5×105 lin, c-kit+ cells at a density of 5×105 cells/ml were cultured on plates that had been coated with 10 µg/ml of Fc or CD137-Fc protein or that were not coated (PBS, medium control). Where indicated, G-CSF was added daily at 10 ng/ml. The percentages (A) and absolute numbers (B) of CD11b+, Ly6G and CD11b+, Ly6G+ cells, and the percentages (C) and absolute numbers (D) of CD115+, MPO and CD115, MPO+ cells were determined by flow cytometry on day 7. (A) and (C) are representatives of five and two experiments, respectively, (B) and (D) are depicted as means ± standard errors of five and two independent experiments, respectively. * p<0.05.

The dominance of CD137 protein in inducing monocytic differentiation was also evident from the absolute cell numbers since drastically fewer granulocytes were present when CD137 protein was added to G-CSF-treated cells (47,800 vs 176,600), (Figure 5B). However, this was not a mutual two-way competition, because both factors together gave rise to more monocytic cells than CD137 protein alone (130,700 vs 59,400), (Figure 5B). This means that G-CSF contributed to enhanced proliferation and survival of progenitor cells but CD137 protein redirected differentiation from the granulocytic to the monocytic lineage. These results were confirmed by measuring expression of myeloperoxidase (MPO) and CD115 (M-CSF receptor), another set of granulocytic versus monocytic markers, respectively (Figure 5C,D).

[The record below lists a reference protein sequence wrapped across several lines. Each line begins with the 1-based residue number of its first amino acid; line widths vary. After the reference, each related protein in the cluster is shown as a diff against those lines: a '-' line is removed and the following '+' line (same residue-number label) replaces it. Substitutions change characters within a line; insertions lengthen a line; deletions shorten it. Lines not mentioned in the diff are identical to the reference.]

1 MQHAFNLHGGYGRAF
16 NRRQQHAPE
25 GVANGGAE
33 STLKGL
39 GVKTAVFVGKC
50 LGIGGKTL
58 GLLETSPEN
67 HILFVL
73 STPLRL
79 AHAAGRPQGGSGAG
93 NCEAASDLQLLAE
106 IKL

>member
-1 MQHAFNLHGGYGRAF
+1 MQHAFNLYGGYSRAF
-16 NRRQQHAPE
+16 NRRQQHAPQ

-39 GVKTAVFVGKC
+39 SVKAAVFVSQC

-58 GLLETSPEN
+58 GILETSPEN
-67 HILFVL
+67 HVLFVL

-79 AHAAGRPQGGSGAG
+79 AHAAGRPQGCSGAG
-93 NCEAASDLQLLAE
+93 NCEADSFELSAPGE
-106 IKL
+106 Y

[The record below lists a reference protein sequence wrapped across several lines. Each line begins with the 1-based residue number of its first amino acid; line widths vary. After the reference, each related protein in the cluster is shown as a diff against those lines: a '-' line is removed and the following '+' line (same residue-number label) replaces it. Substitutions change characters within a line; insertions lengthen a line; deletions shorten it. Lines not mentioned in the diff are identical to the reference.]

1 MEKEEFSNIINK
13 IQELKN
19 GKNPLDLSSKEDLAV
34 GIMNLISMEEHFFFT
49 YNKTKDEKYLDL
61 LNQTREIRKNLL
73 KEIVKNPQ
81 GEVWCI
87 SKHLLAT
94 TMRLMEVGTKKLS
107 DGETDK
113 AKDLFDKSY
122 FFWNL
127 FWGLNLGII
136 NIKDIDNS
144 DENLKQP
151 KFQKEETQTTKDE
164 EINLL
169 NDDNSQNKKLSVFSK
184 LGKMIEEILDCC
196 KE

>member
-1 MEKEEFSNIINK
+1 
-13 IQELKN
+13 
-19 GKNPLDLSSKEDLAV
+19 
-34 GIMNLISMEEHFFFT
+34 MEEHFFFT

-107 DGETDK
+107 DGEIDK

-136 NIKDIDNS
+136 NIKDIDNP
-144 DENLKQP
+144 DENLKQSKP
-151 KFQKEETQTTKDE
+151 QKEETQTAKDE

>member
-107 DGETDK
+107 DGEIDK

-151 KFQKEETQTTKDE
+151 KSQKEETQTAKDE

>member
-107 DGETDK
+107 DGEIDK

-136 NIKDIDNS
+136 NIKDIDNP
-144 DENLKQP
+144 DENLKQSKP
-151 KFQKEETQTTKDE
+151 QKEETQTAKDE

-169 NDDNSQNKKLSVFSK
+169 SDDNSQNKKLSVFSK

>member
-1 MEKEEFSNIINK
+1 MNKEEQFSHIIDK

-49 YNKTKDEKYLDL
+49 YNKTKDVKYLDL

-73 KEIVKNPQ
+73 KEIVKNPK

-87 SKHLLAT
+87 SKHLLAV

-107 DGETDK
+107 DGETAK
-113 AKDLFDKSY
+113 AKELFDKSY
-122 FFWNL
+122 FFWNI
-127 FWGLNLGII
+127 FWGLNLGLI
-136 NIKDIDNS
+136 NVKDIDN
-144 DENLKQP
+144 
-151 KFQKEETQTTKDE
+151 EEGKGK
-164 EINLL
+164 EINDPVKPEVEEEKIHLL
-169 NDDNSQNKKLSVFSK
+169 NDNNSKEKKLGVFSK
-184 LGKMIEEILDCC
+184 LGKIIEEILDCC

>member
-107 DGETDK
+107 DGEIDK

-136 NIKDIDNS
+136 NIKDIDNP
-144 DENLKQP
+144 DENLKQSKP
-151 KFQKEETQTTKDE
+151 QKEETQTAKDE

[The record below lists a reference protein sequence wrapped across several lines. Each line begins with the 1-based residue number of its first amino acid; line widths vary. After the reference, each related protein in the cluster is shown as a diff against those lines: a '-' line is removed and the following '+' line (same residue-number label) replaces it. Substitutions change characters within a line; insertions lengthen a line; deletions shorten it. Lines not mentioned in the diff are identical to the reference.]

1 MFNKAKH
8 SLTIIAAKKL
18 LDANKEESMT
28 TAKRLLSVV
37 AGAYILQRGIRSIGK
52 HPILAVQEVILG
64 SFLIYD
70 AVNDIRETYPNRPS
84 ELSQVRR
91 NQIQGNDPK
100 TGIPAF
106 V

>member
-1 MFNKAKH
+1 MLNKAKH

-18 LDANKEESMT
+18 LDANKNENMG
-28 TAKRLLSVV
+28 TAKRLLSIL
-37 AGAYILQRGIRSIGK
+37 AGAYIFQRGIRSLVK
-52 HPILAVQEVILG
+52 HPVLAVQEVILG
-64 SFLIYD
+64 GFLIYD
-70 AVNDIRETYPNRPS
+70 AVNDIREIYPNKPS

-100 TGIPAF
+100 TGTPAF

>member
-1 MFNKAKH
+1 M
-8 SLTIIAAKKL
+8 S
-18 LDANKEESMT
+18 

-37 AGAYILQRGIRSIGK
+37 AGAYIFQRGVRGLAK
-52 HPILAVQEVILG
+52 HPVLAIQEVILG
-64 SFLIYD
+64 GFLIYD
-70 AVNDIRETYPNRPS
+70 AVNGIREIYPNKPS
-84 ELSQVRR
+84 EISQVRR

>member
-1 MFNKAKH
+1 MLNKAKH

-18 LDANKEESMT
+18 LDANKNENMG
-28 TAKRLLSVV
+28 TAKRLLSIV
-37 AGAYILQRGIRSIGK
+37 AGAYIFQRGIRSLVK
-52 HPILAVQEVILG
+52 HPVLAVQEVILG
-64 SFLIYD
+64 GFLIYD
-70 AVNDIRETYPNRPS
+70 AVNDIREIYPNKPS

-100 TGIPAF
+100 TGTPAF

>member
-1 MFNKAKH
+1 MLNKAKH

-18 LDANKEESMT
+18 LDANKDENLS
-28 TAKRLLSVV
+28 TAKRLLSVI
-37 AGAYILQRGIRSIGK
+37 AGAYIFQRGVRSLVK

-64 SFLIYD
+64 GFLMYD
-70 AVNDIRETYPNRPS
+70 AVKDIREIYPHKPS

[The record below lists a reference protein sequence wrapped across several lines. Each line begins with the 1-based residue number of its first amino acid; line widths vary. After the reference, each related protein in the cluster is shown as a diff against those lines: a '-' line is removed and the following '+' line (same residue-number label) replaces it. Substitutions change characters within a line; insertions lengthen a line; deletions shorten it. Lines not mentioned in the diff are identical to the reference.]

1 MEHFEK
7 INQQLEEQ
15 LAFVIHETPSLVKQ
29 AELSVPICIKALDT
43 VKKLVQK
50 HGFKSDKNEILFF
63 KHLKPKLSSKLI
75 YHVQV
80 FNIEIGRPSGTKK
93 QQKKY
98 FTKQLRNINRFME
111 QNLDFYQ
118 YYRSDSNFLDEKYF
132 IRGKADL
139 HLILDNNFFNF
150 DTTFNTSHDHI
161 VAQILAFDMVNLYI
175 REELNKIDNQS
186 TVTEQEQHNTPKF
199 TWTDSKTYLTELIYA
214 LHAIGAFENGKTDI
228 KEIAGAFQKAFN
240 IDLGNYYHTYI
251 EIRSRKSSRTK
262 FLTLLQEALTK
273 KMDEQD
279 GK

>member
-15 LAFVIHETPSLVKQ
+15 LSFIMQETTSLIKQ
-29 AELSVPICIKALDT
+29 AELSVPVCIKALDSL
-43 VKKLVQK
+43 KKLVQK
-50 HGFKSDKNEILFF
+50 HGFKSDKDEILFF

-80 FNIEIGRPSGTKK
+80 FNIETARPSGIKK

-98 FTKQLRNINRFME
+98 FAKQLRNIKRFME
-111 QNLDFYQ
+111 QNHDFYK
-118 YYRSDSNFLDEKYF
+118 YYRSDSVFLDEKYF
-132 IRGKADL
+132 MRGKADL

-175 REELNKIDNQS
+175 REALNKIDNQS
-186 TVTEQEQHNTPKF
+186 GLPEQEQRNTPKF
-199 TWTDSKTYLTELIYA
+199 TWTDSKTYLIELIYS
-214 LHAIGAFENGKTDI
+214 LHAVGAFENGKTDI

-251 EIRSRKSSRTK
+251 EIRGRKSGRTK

CD137 protein is able to induce monocytic differentiation in even more primitive hematopoietic progenitor cells. Common myeloid progenitors (CMP: lin, c-kit+, CD34+, CD16/32low) and granulocyte macrophage progenitors (GMP: lin, c-kit+, CD34+, CD16/32high) were isolated from lin, c-kit+ cells by cell sorting (Figure 6A). When the cells were stimulated with immobilized CD137-Fc protein they showed an increased adherence and a change to macrophage morphology (Figure 6B). Also, the monocytic cell population (CD11b+, Ly6G) was increased but not the granulocytic cell population (CD11b+, Ly6G+), (Figure 6C). These data together with published reports [7], [8], [11], [12] confirm CD137 as a potent monocytic growth and differentiation factor.